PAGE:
Hairspray Holds Its Style

There's nothing stiff about this John Waters-inspired extravaganza

Perhaps Hairspray's highest achievement is its ability to be all things to all people. It's subversive (its second lead is a guy in drag) yet never bitter; it celebrates the rock 'n' roll revolution with songs that scream "show tune!"; it's nostalgic (set in a pretty, Popsicle-hued, pre-integration '60s) without being wistful (its moral: Racism is wrong). And if Hairspray is impressive for celebrating both camp and the very emotions that camp usually pokes fun at, its real triumph is that it takes John Waters' already exaggerated version of Baltimore and further inflates it. Where Waters brought us a subliminally subversive world where the fat girl gets the hunk and wins the beauty pageant, O'Donnell, Meehan and company have sold that improbable story to mainstream audiences. If Hairspray is just another nail in the coffin of Broadway musicals, Middle America is too high off its fumes to care.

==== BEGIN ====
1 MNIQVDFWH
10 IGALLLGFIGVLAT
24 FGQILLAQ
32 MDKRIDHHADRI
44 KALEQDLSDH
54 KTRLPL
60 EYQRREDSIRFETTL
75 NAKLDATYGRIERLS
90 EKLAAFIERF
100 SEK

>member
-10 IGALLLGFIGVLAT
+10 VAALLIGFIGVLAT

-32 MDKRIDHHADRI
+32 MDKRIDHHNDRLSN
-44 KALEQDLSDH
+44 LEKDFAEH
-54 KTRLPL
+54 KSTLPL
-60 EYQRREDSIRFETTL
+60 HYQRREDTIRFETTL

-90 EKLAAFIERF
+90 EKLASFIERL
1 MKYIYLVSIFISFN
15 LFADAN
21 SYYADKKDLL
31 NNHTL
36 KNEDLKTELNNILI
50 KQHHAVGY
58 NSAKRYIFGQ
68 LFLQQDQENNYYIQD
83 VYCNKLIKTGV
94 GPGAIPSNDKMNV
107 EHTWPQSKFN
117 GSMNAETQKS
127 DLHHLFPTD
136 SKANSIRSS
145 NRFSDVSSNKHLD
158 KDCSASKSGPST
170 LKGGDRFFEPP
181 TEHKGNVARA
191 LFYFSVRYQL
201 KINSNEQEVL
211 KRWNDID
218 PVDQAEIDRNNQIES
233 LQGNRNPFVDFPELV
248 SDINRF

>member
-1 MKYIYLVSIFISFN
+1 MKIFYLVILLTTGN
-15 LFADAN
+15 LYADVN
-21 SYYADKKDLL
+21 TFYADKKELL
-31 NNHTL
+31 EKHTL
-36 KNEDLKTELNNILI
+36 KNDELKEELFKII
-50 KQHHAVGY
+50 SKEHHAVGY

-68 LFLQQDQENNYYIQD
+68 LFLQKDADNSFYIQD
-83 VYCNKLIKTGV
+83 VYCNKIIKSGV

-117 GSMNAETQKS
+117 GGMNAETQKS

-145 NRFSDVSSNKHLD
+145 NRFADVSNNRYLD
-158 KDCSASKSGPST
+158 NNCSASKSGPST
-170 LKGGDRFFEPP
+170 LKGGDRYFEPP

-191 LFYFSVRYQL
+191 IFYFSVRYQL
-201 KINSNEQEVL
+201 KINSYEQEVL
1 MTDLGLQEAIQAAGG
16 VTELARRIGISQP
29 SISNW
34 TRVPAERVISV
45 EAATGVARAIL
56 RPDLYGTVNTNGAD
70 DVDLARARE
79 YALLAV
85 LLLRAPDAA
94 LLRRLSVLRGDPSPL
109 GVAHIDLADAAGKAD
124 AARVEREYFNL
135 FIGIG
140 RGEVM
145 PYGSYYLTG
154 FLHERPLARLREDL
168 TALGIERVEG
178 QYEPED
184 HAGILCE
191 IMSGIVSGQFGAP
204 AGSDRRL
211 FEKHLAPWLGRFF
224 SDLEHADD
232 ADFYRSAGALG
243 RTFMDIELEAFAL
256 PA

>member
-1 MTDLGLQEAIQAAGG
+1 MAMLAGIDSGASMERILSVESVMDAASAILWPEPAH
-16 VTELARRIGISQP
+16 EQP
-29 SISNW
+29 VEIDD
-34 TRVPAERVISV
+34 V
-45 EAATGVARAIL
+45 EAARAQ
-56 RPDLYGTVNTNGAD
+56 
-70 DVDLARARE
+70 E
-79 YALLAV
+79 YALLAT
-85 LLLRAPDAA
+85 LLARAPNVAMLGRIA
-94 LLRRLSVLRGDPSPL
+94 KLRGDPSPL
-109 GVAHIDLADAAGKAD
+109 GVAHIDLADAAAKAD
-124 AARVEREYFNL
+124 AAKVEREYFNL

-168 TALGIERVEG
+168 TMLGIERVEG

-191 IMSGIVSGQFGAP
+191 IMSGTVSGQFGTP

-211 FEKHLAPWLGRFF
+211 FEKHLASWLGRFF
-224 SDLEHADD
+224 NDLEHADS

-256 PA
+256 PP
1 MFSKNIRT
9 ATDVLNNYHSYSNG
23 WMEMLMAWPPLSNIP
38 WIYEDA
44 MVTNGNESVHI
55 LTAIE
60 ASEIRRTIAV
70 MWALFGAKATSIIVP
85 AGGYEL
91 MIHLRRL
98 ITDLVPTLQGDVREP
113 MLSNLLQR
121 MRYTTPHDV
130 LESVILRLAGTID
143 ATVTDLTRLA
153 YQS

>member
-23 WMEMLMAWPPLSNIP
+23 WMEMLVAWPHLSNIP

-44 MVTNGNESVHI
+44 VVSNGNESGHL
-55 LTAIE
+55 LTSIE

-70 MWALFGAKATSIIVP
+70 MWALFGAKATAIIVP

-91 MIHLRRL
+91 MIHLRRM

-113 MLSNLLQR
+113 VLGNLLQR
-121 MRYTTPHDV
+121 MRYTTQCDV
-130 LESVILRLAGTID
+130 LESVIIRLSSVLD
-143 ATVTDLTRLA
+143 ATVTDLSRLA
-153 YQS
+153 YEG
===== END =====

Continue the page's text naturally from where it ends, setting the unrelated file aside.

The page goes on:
Waters work: Troy Britton Johnson and Jordan Ballard in Hairspray.
Paul Kolnick
Waters work: Troy Britton Johnson and Jordan Ballard in Hairspray.


Plays Tuesday, April 13, through April 25. Call 480-784-4444.
ASU's Gammage Auditorium, Mill Avenue and Apache Boulevard in Tempe

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